Born Joyful or Raised Joyful?
In the Genes
Your Happy Brain ChemicalsNeurotransmitters are the chemical messengers that signal your body to respond to your brain's demands. Those that affect our happiness are involved in other processes, such as addiction, sleep and stress. People are born with different levels of these neurotransmitters, and structural differences in their nervous system that partially account for certain mood disorders, such as depression. The three main neurotransmitters involved in positive moods each have a distinct role:
Dopamine is the primary neurotransmitter that connects with the reward centers of the brain. It is central to motivation, pleasure and rewards.
Serotonin regulates mood. High levels are associated with serenity and optimism.
Norepinephrine is an excitatory neurotransmitter. It causes physical and mental arousal and heightens mood.
Other Components of HappinessBesides our inherited “set point” for a certain level of happiness, what factors determine how much we actually experience joy in our lives? Happiness scientist Sonja Lyubomirsky, Ph.D., of the University of California at Riverside, agrees with the twin study, saying each person's innate happiness “set point” accounts for 50% of well-being. READ MORE
Another important factor that is not fully within a person's control is his or her economic circumstances and access to resources. Lacking basic necessities is a barrier to happiness, and economic status accounts for about 10% of the happiness equation, says Lyubomirsky. The remaining 40% is alterable. We can learn new ways to approach life that will make us happier, regardless of the other two components. LESS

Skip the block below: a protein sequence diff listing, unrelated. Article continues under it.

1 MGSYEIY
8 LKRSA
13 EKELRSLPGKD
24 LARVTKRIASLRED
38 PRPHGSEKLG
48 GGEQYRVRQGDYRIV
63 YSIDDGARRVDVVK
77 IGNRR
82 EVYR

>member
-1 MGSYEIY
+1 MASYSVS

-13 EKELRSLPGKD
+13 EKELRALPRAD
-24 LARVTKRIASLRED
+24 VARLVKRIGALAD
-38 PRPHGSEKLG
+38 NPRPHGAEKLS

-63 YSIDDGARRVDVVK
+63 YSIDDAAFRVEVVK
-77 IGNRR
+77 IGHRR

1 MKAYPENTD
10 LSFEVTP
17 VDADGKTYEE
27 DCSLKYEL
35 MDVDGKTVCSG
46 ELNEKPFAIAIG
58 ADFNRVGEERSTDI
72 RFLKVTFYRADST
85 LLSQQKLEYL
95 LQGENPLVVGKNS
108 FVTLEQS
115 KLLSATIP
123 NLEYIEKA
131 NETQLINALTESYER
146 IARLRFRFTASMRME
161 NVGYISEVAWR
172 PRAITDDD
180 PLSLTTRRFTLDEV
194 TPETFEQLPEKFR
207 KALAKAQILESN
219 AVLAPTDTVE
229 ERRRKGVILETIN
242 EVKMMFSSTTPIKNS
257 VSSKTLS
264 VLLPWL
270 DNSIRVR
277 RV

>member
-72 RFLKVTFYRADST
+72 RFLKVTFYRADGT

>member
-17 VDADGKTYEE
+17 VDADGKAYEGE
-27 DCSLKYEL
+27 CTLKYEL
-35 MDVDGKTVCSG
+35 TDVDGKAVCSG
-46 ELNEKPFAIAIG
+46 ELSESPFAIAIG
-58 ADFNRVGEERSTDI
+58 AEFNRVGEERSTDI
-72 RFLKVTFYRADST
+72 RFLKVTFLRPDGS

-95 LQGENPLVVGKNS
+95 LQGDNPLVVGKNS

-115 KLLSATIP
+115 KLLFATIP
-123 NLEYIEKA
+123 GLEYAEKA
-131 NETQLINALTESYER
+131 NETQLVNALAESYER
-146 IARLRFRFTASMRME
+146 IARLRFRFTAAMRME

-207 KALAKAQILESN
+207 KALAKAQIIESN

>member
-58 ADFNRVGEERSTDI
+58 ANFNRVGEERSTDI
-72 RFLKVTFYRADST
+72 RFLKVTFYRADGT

Raising Joyful ChildrenWe know that happy people tend to be optimistic, extroverted, have high self-esteem, and feel that they can control important aspects of their lives. Supporting or fostering these qualities in children will give them a bigger emotional tool kit for building and maintaining a happy life.
- Display optimism about life events, especially when they pertain to your family.
- Encourage kids' social life and friendships, and make it clear that your relationships are important to you, too.
- Give your child sincere praise when he or she does well, especially at a task that's important to the child. If kids sense that you are praising every move they make, large or small, it will lose impact.
- Encourage independence appropriate to the child's age. As they demonstrate self-sufficiency at various tasks, cheer them on. It is difficult to give up control, but remind yourself that you are giving your child a gift by showing them all that he or she can do alone. Feeling independent and in control are central to happiness.